Lead System Admin -- Senior Programmer
http://www.eeinternet.com
PGP Key: http://pgp.mit.edu/ *ID 0xDB26D7CE

--
Posted via a free Usenet account from http://www.teranews.com

Jan 24 '07 #9

P: n/a
Hi,

I known this can be impossible but what about an "HTML" GUI ?

Daniel Jonsson wrote:
So, I've reached the point where my building pipeline tools actually
needs to be used by other people in my company. By this reason I
actually need to think about the usability, and I've come to the
conclusion that I need a GUI. So, which of the two packages should I
learn, and which one is easier to pick up?
Thanks in advance!

Daniel
Jan 24 '07 #10

P: n/a
On Jan 24, 12:09 am, "Daniel" <n...@set.sewrote:
I've downloaded both the wxPython and the PyQt4 package, and by the
first impression I must say that the PyQt4 system had a very
compelling presentation. From what I can understand from the feedback
I've gotten so far is that the wxPython is a better choice when it
comes to compability (with linux), and it's free even if I want to
create applications and sell them.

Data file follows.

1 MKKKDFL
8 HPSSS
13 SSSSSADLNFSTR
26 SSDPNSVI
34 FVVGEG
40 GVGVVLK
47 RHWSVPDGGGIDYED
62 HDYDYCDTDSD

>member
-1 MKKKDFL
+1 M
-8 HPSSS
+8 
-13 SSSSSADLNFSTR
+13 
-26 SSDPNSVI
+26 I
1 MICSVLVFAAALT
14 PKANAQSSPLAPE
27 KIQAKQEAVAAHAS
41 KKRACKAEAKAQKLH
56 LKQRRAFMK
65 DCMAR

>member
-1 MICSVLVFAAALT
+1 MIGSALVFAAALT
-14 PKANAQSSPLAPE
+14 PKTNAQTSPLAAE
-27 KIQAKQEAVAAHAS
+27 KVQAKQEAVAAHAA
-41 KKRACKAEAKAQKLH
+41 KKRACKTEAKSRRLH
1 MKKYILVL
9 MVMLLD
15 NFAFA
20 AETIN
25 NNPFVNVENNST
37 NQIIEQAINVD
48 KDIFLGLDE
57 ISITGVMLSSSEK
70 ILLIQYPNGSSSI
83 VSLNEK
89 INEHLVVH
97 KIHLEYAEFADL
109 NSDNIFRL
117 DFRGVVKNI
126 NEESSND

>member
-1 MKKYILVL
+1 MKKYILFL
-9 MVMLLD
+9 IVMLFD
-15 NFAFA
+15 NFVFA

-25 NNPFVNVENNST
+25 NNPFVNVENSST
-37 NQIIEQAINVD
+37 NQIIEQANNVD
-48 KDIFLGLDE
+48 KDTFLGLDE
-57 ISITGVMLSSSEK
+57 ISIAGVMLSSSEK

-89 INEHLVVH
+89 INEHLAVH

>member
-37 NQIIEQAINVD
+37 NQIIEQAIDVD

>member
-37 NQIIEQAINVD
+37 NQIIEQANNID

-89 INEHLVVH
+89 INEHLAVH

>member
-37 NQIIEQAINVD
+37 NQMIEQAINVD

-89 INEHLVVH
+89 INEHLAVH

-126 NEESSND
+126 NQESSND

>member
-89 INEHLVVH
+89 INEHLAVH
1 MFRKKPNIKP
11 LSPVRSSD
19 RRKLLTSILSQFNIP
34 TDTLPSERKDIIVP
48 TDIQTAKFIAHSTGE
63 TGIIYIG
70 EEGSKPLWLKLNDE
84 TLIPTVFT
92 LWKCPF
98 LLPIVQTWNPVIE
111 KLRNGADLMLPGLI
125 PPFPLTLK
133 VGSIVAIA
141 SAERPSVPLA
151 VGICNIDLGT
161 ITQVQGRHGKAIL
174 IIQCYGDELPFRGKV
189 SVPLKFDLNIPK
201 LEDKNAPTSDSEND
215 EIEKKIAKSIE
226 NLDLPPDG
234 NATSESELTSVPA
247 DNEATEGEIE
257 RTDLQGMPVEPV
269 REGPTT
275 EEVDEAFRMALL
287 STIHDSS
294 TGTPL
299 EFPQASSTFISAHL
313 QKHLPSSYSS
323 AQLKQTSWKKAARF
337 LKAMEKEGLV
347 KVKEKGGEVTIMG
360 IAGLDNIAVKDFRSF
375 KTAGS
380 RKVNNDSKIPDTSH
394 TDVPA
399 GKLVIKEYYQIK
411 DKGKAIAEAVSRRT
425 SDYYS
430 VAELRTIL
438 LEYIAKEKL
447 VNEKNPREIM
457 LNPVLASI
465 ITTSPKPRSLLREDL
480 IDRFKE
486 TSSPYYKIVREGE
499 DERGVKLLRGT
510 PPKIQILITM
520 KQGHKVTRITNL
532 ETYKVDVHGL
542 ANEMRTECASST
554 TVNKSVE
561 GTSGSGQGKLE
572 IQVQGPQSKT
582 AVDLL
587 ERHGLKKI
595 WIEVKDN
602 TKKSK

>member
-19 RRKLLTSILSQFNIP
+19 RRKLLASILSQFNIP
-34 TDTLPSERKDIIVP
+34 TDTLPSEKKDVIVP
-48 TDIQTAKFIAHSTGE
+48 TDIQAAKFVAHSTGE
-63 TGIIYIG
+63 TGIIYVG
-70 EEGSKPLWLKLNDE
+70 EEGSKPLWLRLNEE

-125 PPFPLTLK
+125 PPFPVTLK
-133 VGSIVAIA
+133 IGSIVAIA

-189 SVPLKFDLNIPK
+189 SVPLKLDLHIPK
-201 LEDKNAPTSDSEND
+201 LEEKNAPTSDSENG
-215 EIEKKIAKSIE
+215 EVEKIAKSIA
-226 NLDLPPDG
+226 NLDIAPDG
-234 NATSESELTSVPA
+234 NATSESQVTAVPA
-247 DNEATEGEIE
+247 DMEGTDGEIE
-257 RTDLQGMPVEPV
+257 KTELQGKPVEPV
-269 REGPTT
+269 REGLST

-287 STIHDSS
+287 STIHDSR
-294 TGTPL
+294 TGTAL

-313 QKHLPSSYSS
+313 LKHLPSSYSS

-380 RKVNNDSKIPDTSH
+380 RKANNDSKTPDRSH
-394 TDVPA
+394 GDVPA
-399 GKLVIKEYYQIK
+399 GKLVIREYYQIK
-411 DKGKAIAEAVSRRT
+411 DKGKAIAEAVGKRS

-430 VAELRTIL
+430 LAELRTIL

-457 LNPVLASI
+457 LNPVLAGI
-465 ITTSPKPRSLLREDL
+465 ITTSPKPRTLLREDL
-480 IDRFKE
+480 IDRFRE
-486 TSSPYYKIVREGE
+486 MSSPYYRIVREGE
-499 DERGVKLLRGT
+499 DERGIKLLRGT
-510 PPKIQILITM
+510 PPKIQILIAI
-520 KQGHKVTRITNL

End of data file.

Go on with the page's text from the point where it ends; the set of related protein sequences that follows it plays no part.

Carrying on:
Can you explain why you think wxPython is a better choice with respect
to "compatibility (with linux)"?
So, from what I understand I will have to go with PyQt4 since (from
my understanding):
1. I will not sell the applications I'm working with since they will
only be used by the internal QA at a computer game company.
2. There seems to be a lot of documentation available for PyQt4.
3. PyQt4 seems to be easier to learn.
4. My programs does not need to support Linux or Unix.
Qt is a cross-platform framework, so you would get support for
X11-based
platforms, anyway.

David

Jan 24 '07 #11

P: n/a
hg
Laurent Rahuel wrote:
Hi,

I known this can be impossible but what about an "HTML" GUI ?

Daniel Jonsson wrote:
>So, I've reached the point where my building pipeline tools actually
needs to be used by other people in my company. By this reason I
actually need to think about the usability, and I've come to the
conclusion that I need a GUI. So, which of the two packages should I
learn, and which one is easier to pick up?
Thanks in advance!

Daniel
I think it has been proposed.

I have customers that require that but usually find two major issues with
the concept:

1) Unless very knowledgeable in Ajax, it is quite difficult to reach the
same level of functionnality from a browser
2) accessing local devices generally requires browser plugins (XPCOM for
mozilla and ActiveX for IE) .... which are a pain to code and are
considered a security breach.

hg

Jan 24 '07 #12

P: n/a
On 24/01/2007 1.45, Joshua J. Kugler wrote: